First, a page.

A short article in Oregon Live alerted me to this feature in which Henning Mankell describes the seven wonders of his life (and says sweet things about his wife). Apparently Mankell will be touring in the UK — and be still my heart — Jo Nesbo will tour in the US this year. (He has one of the most sophisticated and graphically lovely sites, by the way. Not that he’s exactly hard on the eyes.)   More on Nesbo from Peter’s  Nordic Book Blog.

The Irish Times has an interview with Henning Mankell, “A Radical in Two Worlds,” providing a detailed profile of his theatre work in Maputo as well as the tidbit that though they’re on the same side – that of social justice – Mankell doesn’t really click with Wallander.

“I came to Africa when I was 20, 40 years ago,” he says. “I wanted to see the world from a different perspective.”

I asked him if he had difficulty in keeping his work with Teatro Avenida separate from his work in Sweden. “I don’t think I do keep them separate,” he says, seeming a little taken aback by the suggestion. “I write when I’m in Africa and when I’m in Sweden.”

Mankell once admitted to being a very radical person, explaining that “my books all have in common my search for understanding of the terrible world we are living in and ways to change it. Wallander wants to engage with life and change it. We know that if the system of justice doesn’t work, democracy is doomed. Wallander is worried about that, and so are many people in democracies. Maybe that’s why he is so popular.”

Speaking of Wallander, I ask whether there isn’t a temptation to make Wallander reflect his author’s concerns regarding Africa. But Mankell puts paid to any future connection between his famous protagonist and Africa: “As long as I’m in control of him, which, being his author, is always, Wallander will never come to Africa. He has no reason to.”

Clearly Wallander is no simple projection of his creator. “Wallander and I have only three things in common: our age, our belief that no one is born evil, and our love of opera. If he were a real person, I don’t think that we would be friends. I don’t really like him, and that’s the way I like to keep it.”

More on the Mankell/Wallander dynamic in the Times.

Finally, the Material Witness has reopened an investigation into Wallander’s elusive ringtone … and Maxine proposes a theory. Any one with further information is encourage to submit their evidence to the blog forthwith.

more tidbits from the snowy midwest

The Girl has fans in India, too.

Glenn has further dispatches from the land of Wallander television adaptations, this time of Blodsband (The Black King) – original to the small screen, not from a book. Norm (aka Uriah) also writes about the Swedish television series, saying it had a better balance of ensemble characters than the BBC version.  The Guardian has an article on the actress who played Linda Wallander and how her suicide affected the writer and the series, suggesting that the new female heroine in The Man from Beijing was created because Mankell had to stop writing about the character Johanna Sallstrom played. It’s very sad.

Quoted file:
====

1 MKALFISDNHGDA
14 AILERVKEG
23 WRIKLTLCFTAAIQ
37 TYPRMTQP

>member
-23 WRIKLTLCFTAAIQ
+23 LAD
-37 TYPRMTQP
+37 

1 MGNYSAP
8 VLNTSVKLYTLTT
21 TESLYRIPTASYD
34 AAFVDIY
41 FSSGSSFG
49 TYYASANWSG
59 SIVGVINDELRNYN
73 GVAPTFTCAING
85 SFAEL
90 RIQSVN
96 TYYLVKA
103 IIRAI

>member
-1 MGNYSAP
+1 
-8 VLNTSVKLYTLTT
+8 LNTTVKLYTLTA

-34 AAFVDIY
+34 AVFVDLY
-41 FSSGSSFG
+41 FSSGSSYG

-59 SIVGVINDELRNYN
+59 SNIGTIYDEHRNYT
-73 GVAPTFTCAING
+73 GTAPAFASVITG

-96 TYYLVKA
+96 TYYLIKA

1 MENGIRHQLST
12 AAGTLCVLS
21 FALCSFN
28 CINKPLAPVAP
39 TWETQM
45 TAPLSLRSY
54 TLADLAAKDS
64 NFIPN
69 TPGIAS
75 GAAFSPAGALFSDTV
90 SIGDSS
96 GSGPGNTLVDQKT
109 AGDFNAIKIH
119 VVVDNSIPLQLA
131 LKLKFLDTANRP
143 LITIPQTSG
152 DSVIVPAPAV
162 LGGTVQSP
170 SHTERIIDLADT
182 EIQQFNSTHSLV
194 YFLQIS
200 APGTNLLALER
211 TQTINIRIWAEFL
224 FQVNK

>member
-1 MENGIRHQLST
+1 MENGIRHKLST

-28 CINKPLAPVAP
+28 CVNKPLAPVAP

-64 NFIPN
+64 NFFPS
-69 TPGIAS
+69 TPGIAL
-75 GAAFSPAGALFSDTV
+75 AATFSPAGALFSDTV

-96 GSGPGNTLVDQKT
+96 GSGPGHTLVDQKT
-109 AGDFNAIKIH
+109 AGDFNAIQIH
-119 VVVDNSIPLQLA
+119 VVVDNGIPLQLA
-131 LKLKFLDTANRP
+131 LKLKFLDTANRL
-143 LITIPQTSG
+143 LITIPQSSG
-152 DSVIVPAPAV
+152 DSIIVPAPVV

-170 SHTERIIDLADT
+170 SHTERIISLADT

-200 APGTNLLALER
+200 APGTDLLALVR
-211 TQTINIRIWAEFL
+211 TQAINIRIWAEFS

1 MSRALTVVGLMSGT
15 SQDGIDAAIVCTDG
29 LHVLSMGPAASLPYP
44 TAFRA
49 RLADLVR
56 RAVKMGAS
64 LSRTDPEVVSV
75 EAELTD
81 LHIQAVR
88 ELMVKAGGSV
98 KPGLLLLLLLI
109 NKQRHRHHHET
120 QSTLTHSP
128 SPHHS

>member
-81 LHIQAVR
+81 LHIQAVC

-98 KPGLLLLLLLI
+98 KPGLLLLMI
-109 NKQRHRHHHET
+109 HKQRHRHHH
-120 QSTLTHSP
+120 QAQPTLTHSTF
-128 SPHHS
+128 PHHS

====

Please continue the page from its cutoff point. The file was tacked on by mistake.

the man with the snake tattoo

BookPage has a review of James Thompson’s Snow Angels, saying he is a “major new talent.” Well, technically speaking, Snow Angels was his second book – just the first for this American writer to be published in the US rather than in Finnish translation at his current home in Helsinki, where three of his books have been published by Johnny Kniga. (What an intriguing name for a publisher – “kniga” is Russian for book. Johnny is … not.) I’ve just started a review copy of this book. So far, so cold. No, I meant good. But it does take place in the winter and it is very, very cold and dark. No wonder they kill each other.

More evidence that I need to learn Swedish: the Bookwitch points out an article in the  Vi (a culture magazine, part of which is available online) with a photo of the high-literary couple who have created a bestselling thriller, revealing their identities when the marketing moment was ripe. In the previous post here, Steve aka Reg Keeland (Stieg Larsson’s translator) takes issue with a claim that The Hypnotist will seize readers’ imaginations the way that the Millennium Trilogy has.  Though he reports it is a “page turner” with plenty of action, it’s “lacking in the major appeal of Stieg Larsson: a moral view.” Which is, of course, the whole point.

a snow-covered god jul post

Having gotten distracted by work, here’s a catch-up post of things that have accumulated over the past few weeks…

A blogger who “never stops reading – no matter what” has added Kjell Eriksson’s The Cruel Stars of Night to her Year in Books blog. She says “I love the way Eriksson writes and I love the slow and methodical pacing of this novel” though she takes issue with a plot turn that required the protagonist to be momentarily dimwitted. But she forgives the lapse and says she can “definitely recommend Cruel Stars of the Night to those who enjoy a really good police procedural, and to those who also enjoy psychological suspense.”